On St. Patrick’s Day, we wear green and celebrate the culture of Ireland. I’ll be down at the pub tomorrow, but I’ll be toasting Ireland’s success at attracting greenbacks — all that investment flowing into the Emerald Isle and the resulting prosperity.
Ireland has boomed in recent years, and it now boasts the fourth highest gross domestic product per capita in the world. In the mid‐1980s, Ireland was a backwater with an average income level 30 percent below that of the European Union. Today, Irish incomes are 40 percent above the EU average.
Was this dramatic change the luck of the Irish? Not at all. It resulted from a series of hard‐headed decisions that shifted Ireland from big government stagnation to free market growth. After years of high inflation, double‐digit unemployment rates, and soaring government debt that topped 100 percent of GDP, Irish policymakers began to cut spending in the late 1980s in a desperate bid to recover financial stability.
Irish government spending fell from more than 50 percent of GDP in the 1980s to 34 percent by 2005. For Europe that is a triumph of restraint, given that the average size of government across 25 EU countries today is 47 percent of GDP.
And Ireland has steadily reduced its tax rates. The top individual income tax rate was cut from 65 percent in 1985 to 42 percent today. The capital gains tax rate was cut from 40 to 20 percent in 1999.
However, the key to Ireland’s success has been its excellent tax climate for business. In 1980, Ireland established a corporate tax rate for manufacturing of just 10 percent. That low rate was subsequently extended to high‐technology, financial services, and other industries. More recently, Ireland established a flat 12.5 percent tax rate on all corporations — one of the lowest rates in the world, and just one‐third of the U.S. rate.
Low business tax rates have helped Ireland attract huge inflows of foreign investment. Given the country’s modest size, it boosts a high‐tech industry second to none. Intel, Dell, and Microsoft are among the island’s biggest exporters. Ireland also hosts booming insurance, banking, money management, and pharmaceutical industries.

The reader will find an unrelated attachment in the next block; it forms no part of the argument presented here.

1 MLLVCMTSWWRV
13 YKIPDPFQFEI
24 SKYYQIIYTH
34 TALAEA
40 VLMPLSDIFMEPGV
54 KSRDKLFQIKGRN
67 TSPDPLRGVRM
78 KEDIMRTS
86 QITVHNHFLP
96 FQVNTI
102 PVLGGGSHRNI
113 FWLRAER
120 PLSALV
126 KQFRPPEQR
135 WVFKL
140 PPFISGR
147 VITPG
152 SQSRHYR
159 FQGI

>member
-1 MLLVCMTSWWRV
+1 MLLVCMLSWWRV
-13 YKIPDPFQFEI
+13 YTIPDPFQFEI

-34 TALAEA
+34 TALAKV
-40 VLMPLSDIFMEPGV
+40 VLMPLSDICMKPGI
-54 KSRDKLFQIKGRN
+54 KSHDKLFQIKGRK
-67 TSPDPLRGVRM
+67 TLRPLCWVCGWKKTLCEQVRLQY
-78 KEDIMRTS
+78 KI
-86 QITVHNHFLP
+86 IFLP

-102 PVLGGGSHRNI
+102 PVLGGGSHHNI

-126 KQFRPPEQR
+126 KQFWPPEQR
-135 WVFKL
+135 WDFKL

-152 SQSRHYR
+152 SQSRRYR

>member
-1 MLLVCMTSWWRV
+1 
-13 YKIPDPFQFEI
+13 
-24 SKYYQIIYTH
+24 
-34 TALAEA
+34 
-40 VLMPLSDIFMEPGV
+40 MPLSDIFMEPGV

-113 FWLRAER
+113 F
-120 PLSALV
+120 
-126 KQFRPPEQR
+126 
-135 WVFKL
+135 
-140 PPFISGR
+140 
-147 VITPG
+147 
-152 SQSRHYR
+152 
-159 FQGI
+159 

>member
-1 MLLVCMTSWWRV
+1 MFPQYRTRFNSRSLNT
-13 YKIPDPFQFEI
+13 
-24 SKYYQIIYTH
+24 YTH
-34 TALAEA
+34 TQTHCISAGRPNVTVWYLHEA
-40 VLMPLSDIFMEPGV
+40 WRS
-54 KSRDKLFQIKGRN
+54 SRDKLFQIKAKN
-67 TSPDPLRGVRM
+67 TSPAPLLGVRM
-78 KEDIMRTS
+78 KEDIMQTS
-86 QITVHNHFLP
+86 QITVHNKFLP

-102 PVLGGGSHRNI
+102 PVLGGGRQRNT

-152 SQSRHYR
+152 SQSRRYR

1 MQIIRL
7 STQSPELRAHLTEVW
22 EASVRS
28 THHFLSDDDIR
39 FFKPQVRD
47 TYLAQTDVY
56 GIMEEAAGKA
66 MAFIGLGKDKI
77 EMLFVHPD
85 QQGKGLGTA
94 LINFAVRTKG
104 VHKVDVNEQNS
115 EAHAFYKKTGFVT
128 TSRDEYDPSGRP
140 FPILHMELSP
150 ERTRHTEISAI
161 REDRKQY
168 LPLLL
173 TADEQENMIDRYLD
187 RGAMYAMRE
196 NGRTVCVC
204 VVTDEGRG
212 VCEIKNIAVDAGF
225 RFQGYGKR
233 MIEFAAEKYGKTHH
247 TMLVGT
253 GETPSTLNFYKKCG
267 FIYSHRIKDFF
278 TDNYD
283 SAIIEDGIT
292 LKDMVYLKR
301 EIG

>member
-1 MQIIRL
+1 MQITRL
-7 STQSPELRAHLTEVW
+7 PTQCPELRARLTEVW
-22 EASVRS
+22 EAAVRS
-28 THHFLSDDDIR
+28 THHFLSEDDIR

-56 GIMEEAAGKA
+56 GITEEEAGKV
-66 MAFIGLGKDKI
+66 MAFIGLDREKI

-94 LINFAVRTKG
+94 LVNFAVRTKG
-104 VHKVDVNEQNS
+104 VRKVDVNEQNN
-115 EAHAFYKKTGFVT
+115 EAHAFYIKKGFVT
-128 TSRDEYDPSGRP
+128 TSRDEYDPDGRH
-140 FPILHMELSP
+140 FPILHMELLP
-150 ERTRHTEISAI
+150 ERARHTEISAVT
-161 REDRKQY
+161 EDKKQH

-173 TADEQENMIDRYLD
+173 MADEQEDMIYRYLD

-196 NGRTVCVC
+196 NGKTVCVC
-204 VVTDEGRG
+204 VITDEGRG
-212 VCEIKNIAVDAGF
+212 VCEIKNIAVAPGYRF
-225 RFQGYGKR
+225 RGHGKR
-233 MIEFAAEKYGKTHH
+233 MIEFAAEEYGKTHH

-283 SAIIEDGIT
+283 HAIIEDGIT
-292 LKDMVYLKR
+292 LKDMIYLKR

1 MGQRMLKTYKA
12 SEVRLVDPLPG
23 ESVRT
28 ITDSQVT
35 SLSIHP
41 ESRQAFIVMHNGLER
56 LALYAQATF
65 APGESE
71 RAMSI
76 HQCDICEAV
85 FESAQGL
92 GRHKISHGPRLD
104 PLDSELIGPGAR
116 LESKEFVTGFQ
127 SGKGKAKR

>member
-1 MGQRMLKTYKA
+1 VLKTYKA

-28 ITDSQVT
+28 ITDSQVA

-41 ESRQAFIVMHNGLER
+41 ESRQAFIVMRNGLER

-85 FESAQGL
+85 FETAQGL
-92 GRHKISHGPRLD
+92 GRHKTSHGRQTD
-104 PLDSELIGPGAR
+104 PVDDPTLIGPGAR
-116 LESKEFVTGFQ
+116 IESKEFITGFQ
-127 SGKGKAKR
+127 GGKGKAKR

The Irish model of rock‐bottom business taxation has been hugely influential. In recent years, corporate tax rates have been slashed across Europe. According to KPMG, the average rate in the EU has fallen from 38 percent in 1996 to 26 percent in 2006.
Inspired by the Celtic Tiger, many Eastern European nations have gone one step further and installed both low corporate taxes and simple, flat‐rate taxes on individuals. According to my colleague Dan Mitchell, there are now 13 nations in the “flat tax club,” including Estonia, Russia, and Slovakia.
The average corporate and individual rates in the flat tax nations are 19 and 18 percent, respectively, and these countries are growing strongly. Ireland and some of the newer “tiger” economies are putting to rest the notion that luck, natural resources, or other uncontrolled factors are the source of growth.
It’s become fashionable to argue that increased government spending on education is the key to success for countries like Ireland. I’m skeptical. For one thing, booming economies today can attract high‐skill workers from global labor markets. In Ireland, brain drain has been replaced by brain gain as smart people from across Europe are drawn into the country’s growing industries.
Economic growth is spurred by attracting entrepreneurs and investment capital. Countries do that by establishing the rule of law, stable money, open borders, and low taxes. Let’s call these the “rainbow” factors, since Irish legend says that there is a pot of gold at the end of the rainbow.
Consider Hong Kong, which was once a barren outpost with seemingly few natural advantages. It followed the rainbow and found a pot of gold in just a few short decades.
You may recall that the Irish leprechaun is a sneaky character who tries to hide the pot of gold. Those are the politicians who spend their time trying to undermine the free market. Leprechauns, such as Venezuela’s Hugo Chavez, may be buoyed for short periods by high oil prices or other unique factors. But natural resources are usually pots of fool’s gold because of the bad governance they encourage.
The good news is that with the competition spurred by globalization, the leprechauns are on the defensive As more countries follow the path of the trailbrazing Irish, the relationships between the rainbow factors and growth become ever more clear.
Now if only we could chase the leprechauns out of this country and cut our corporate tax rate, we’d be enjoying Irish‐level growth rates by next St. Paddy’s Day.